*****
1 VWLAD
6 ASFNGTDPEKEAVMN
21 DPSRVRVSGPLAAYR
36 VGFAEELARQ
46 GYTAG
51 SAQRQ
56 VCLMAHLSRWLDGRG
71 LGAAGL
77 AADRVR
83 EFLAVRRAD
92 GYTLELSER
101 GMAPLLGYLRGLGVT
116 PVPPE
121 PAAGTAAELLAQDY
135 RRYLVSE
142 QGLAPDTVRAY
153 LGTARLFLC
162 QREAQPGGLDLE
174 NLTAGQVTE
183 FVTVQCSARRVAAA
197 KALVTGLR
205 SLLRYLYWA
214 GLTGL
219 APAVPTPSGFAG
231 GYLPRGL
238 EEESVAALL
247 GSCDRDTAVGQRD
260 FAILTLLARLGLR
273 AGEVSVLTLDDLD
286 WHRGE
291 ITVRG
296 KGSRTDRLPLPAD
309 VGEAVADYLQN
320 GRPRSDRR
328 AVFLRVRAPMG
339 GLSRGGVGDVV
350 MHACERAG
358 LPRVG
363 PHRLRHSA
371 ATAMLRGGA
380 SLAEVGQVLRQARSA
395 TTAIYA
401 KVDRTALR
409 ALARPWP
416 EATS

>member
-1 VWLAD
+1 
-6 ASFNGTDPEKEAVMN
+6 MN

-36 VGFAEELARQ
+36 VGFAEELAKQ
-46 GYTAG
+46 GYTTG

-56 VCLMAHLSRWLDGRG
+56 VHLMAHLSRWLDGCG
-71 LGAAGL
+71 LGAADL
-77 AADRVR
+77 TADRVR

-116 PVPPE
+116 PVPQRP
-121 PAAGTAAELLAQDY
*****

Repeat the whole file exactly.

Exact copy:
1 VWLAD
6 ASFNGTDPEKEAVMN
21 DPSRVRVSGPLAAYR
36 VGFAEELARQ
46 GYTAG
51 SAQRQ
56 VCLMAHLSRWLDGRG
71 LGAAGL
77 AADRVR
83 EFLAVRRAD
92 GYTLELSER
101 GMAPLLGYLRGLGVT
116 PVPPE
121 PAAGTAAELLAQDY
135 RRYLVSE
142 QGLAPDTVRAY
153 LGTARLFLC
162 QREAQPGGLDLE
174 NLTAGQVTE
183 FVTVQCSARRVAAA
197 KALVTGLR
205 SLLRYLYWA
214 GLTGL
219 APAVPTPSGFAG
231 GYLPRGL
238 EEESVAALL
247 GSCDRDTAVGQRD
260 FAILTLLARLGLR
273 AGEVSVLTLDDLD
286 WHRGE
291 ITVRG
296 KGSRTDRLPLPAD
309 VGEAVADYLQN
320 GRPRSDRR
328 AVFLRVRAPMG
339 GLSRGGVGDVV
350 MHACERAG
358 LPRVG
363 PHRLRHSA
371 ATAMLRGGA
380 SLAEVGQVLRQARSA
395 TTAIYA
401 KVDRTALR
409 ALARPWP
416 EATS

>member
-1 VWLAD
+1 
-6 ASFNGTDPEKEAVMN
+6 MN

-36 VGFAEELARQ
+36 VGFAEELAKQ
-46 GYTAG
+46 GYTTG

-56 VCLMAHLSRWLDGRG
+56 VHLMAHLSRWLDGCG
-71 LGAAGL
+71 LGAADL
-77 AADRVR
+77 TADRVR

-116 PVPPE
+116 PVPQRP
-121 PAAGTAAELLAQDY